Today is Tax Day. April 15. That dreaded deadline to file your taxes. While I’ve met one or two people who say they don’t mind paying all the taxes they do, I’ve never met anyone who said it brought them great joy to pay taxes.
Let’s face it. Even when we know we should pay taxes (Jesus and the Apostle Paul make that pretty clear), and even when we know we’re pretty blessed to enjoy the benefits we do in our country, most of us still are less than cheerful when if we have to mail checks to the IRS.
Sometimes we have the same attitude about our responsibilities as Christians. Just as citizens of the United States are expected to pay certain taxes, citizens of Jesus’ kingdom are expected to do certain things. The lesson today talks about one of these expectations—meeting others’ needs.
In Luke 9:10-17, we have one of the accounts of Jesus’ miraculous feeding of the 5,000. The disciples have had a long day assisting Jesus in ministering to the large crowds. The day is almost over, and they tell Jesus to send the people away to rest and get some food (v. 12).
“He replied, ‘You give them something to eat’” (v. 13). At times, we’re tempted to read right through such statements by Jesus to get on to the “miracle” part of the story, where Jesus pulls the rabbit from the hat and the crowd goes wild. But these words are pretty miraculous in their own way.
“You give them something to eat.” Was Jesus joking? Was he also tired and irritable? Was he testing the disciples? Or was Jesus merely setting up the scene for his miraculous work?
I think Jesus was serious. I think that when he told the disciples, “You give them something to eat,” he was issuing a divine command no less authoritative than any other command Jesus spoke.
We can try to spiritualize it all we want. We can talk about how Jesus is the real bread of life (John 6:35), and that’s true. We can say that ultimately, Jesus knew they couldn’t feed the crowds apart from his help. That’s also true, but it does not mean this command isn’t real. We need God’s grace to obey any command.
The Bible talks about the responsibility of caring for others from beginning to end. When God first called the Hebrew people to be his chosen nation, he included in their law the provisions for gleaning. Remember how Naomi sent Ruth to glean in the fields of Boaz (Ruth 2:3). They were fed because God had commanded the people to leave behind some of the harvest for those in need.
When Paul gave his final words of instruction to the elders of the church in Ephesus, after commanding them to be on guard against false teachers and committing them to God’s sufficient word, he adds, “In everything I did, I showed you that by this kind of hard work we must help the weak, remembering the words the Lord Jesus himself said: ‘It is more blessed to give than to receive’” (Acts 20:35).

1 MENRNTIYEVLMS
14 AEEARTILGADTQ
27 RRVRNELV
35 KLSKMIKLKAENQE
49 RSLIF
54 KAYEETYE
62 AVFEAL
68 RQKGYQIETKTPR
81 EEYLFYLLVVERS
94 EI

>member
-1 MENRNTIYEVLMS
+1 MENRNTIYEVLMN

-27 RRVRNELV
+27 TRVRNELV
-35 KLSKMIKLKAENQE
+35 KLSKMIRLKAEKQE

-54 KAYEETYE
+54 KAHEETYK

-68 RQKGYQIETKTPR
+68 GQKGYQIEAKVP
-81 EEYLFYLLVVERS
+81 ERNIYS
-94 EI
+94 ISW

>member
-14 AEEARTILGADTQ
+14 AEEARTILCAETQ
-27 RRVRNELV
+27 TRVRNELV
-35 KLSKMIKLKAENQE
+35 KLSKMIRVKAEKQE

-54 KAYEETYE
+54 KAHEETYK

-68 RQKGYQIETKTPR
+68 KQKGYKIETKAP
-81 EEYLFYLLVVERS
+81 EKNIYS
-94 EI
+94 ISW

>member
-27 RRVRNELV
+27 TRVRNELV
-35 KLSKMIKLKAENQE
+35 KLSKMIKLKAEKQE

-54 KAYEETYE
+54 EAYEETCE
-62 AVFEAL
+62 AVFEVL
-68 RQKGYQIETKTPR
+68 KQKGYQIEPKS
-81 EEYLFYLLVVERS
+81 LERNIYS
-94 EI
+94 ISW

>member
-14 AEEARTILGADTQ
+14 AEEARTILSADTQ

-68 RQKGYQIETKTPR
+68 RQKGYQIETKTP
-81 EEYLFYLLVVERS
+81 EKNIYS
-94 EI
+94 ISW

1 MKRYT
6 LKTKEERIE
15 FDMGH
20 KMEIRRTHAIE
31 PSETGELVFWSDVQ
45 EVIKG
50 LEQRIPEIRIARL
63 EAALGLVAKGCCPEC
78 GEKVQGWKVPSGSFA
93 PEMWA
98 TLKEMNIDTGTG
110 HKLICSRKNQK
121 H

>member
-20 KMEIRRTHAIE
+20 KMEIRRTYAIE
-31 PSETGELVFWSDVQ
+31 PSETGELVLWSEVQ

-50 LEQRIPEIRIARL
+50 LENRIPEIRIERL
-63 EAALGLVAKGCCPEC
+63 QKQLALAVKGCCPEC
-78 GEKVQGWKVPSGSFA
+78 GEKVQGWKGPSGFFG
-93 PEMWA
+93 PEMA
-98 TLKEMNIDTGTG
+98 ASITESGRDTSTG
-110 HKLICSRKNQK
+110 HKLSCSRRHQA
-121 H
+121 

James virtually defined real religious devotion in terms of meeting the needs of the helpless: “Religion that God our Father accepts as pure and faultless is this: to look after orphans and widows in their distress and to keep oneself from being polluted by the world” (James 1:26).
“You give them something to eat.” Sure, they needed Jesus’ help to successfully obey. We always do. And this is just one more reason to take him at his word. By commanding them to do something impossible apart from him, he sets up an opportunity to grow their faith, provide for the needy and glorify himself.
Jesus is the real provider when we help the needy. After all, everything we have is a gift from him. We merely are stewards of his bounty. When we give to the poor, they are receiving from him. But Jesus also is the receiver. When we give to the poor, we give to Jesus.
Remember Jesus words about the final judgment? “Then the righteous will answer him, ‘Lord, when did we see you hungry and feed you, or thirsty and give you something to drink? When did we see you a stranger and invite you in, or needing clothes and clothe you? When did we see you sick or in prison and go to visit you?’
“The King will reply, ‘I tell you the truth, whatever you did for one of the least of these brothers of mine, you did for me’” (Matthew 26:37-40).
Jesus is the Source. Jesus is the End. He’s the Alpha and Omega. He is all in all. Giving to the poor in faith, from beginning to end, no matter which way we look at it, points to our loving Lord and Savior, Jesus Christ.
This is why obeying Jesus’ call to meet others’ needs shouldn’t be like paying our taxes. We should be cheerful givers; that’s the kind the Lord loves (2 Corinthians 9:7). As Christians, it is our high privilege and honor to show the world what Jesus is like.
Sacrificial giving shows the world that we trust Jesus to meet our needs and we value people more than treasures. We should rejoice at every opportunity to model the saving grace of Jesus. “For you know the grace of our Lord Jesus Christ, that though he was rich, yet for your sakes he became poor, so that you through his poverty might become rich” (2 Corinthians 8:9).